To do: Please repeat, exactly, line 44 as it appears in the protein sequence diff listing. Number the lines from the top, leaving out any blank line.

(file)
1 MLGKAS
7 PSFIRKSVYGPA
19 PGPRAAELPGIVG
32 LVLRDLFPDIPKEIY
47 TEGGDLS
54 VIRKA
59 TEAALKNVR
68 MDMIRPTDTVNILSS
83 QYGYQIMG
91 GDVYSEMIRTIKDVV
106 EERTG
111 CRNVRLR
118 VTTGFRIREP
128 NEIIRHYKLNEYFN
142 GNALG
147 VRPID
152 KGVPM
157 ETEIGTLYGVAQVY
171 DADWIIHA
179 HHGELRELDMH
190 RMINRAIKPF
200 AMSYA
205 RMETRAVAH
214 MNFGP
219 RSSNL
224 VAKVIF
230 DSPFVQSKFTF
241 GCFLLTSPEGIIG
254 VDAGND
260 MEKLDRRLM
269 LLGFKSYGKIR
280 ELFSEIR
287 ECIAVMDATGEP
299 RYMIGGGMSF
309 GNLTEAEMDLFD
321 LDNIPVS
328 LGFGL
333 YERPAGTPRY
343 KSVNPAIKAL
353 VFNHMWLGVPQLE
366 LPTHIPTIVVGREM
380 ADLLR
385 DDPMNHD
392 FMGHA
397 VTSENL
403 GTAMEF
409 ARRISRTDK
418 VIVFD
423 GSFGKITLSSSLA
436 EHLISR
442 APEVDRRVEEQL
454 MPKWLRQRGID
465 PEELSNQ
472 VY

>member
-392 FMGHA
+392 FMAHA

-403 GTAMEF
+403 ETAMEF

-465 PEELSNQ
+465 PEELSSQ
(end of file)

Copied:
392 FMGHA